The Boys Season 1 - Produced by Seth Rogen and Evan Goldberg, based on the Garth Ennis and Darick Robertson comics, this new show tells the story of a world where superheroes are so famous and powerful, a small group bands together to keep them in check. It’s one of our most highly anticipated shows of the summer.
Corpse Bride - Unlike The Nightmare Before Christmas, this creepy, stop motion animated film was actually co-directed by Tim Burton. Also unlike that film, this one is merely okay. Still, the level of artistry is incredible so you won’t be disappointed if you check it out.
Hackers - Hack the planet with this cult classic from the 1990s which co-starred Angelina Jolie before she was “Angelina Jolie.” If you’ve never seen it, prepare to be amazed. If you have seen it, prepare to relive the awesome all over again.
My Bloody Valentine - A forgettable but fun horror remake that was made for 3D at the height of 3D, and therefore has a little extra added kitsch to make it enjoyable.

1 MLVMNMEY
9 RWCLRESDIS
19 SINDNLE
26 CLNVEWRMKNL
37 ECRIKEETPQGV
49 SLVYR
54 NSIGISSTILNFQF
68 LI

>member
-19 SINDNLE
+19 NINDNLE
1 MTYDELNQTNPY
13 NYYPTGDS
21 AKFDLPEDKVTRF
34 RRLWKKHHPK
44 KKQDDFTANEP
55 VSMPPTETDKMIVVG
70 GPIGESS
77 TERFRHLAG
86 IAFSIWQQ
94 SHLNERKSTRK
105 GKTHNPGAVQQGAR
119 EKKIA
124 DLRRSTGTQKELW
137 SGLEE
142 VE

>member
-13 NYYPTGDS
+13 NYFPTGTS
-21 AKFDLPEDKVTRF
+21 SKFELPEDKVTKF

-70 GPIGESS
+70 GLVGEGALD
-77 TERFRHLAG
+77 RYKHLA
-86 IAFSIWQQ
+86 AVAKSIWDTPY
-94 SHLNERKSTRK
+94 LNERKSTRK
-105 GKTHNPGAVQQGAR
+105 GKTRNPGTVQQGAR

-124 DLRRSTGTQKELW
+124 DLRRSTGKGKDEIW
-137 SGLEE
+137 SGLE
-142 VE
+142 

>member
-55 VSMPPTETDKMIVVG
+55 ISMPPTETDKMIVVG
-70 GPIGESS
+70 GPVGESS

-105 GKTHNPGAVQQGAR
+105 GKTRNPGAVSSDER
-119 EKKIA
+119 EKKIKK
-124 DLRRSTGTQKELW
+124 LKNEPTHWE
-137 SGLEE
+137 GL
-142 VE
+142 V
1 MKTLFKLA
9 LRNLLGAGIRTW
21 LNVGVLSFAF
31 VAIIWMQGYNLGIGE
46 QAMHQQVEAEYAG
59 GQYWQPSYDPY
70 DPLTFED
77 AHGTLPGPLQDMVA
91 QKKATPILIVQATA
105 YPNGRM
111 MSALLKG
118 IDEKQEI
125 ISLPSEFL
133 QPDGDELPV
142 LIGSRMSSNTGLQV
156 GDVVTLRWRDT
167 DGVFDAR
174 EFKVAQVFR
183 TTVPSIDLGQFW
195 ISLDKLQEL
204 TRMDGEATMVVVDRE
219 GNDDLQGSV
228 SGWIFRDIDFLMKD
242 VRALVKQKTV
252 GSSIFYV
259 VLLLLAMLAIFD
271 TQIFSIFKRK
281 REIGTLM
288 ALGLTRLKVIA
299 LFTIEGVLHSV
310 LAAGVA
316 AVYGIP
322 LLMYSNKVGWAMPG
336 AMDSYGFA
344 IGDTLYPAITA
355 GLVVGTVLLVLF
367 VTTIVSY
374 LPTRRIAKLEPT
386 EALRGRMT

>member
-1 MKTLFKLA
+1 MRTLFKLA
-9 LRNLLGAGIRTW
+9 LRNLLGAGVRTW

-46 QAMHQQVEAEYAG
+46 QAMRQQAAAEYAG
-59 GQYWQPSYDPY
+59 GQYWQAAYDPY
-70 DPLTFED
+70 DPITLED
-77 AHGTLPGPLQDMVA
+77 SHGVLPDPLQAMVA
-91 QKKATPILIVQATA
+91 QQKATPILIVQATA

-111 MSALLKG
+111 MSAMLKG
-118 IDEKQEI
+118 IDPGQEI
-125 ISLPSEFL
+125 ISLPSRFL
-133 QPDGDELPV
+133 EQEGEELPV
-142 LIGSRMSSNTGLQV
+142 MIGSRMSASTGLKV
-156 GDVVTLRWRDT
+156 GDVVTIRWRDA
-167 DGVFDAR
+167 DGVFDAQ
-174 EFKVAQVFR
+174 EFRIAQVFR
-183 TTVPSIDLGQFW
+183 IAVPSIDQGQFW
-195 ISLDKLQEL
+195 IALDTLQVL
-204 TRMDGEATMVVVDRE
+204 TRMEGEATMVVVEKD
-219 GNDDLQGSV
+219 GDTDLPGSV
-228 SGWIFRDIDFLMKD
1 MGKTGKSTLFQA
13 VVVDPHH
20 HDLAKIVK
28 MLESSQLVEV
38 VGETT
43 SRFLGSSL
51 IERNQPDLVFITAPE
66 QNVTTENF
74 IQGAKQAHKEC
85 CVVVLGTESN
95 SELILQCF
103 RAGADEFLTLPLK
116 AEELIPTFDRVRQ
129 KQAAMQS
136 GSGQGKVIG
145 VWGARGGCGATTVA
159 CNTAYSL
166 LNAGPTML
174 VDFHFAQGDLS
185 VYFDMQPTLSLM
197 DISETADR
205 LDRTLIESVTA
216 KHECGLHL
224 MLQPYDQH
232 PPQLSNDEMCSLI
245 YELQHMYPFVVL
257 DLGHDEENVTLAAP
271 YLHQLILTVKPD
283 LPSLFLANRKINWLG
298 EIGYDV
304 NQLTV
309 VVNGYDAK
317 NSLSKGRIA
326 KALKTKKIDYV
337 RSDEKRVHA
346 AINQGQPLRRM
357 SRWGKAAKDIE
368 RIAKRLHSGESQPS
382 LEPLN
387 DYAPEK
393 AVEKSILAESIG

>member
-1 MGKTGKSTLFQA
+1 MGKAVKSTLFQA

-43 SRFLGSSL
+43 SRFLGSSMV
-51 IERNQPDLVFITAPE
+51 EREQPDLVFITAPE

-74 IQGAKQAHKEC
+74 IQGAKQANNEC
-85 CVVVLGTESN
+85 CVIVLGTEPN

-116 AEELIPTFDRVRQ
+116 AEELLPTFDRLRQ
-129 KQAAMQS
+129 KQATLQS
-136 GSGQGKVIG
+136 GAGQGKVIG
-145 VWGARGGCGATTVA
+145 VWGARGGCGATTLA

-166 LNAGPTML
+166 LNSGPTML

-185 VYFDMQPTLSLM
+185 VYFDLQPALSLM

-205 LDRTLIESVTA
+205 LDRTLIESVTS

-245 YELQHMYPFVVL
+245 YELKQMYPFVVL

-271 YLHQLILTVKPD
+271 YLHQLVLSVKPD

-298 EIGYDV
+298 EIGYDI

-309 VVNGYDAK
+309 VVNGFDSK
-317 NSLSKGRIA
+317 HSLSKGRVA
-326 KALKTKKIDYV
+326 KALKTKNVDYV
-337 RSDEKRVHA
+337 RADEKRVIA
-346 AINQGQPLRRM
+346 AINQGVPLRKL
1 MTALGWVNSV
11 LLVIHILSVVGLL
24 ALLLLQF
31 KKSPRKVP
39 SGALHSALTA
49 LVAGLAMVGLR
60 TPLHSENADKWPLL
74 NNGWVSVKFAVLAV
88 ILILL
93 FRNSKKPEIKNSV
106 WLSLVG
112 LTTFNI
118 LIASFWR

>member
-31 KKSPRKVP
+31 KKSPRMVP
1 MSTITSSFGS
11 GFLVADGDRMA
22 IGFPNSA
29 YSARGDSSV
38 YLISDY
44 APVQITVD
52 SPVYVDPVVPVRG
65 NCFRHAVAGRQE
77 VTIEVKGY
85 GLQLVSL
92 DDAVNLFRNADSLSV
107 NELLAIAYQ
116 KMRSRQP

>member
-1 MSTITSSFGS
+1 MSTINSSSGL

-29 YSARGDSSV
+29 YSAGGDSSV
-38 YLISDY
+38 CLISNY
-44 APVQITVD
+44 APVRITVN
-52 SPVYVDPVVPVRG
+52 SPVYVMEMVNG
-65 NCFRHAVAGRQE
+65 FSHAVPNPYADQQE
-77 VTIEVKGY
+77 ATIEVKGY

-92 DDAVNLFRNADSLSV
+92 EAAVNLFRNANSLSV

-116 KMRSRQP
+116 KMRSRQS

Rosemary’s Baby - Roman Polanski’s 1968 stunner starring Mia Farrow is what psychological horror is all about. Hail Satan!
Star Trek IV: The Voyage Home, Star Trek VI: The Undiscovered Country, Star Trek: First Contact, Star Trek: Insurrection, Star Trek: Nemesis - A collection of the more recent original Star Trek films are coming to streaming.
Twelve Monkeys - Bruce Willis and Brad Pitt, Terry Gilliam at the helm, time travel, crazy mind fuck plot twists, who doesn’t love Twelve Monkeys?
Note: Many of the movies coming to Hulu this month were available on Amazon last month, so I’m not going to write them up again. Instead, I’m going to say “Click here for last month’s write up” and there, under Amazon, you can read up on those titles if you so desire.
A Little Princess - Before he became arguably one of the best directors of our generation with multiple Oscar wins, Alfonso Cuarón proved he was a force to be reckoned with this English language debut about a young girl at a boarding school with some fantastic elements sprinkled about.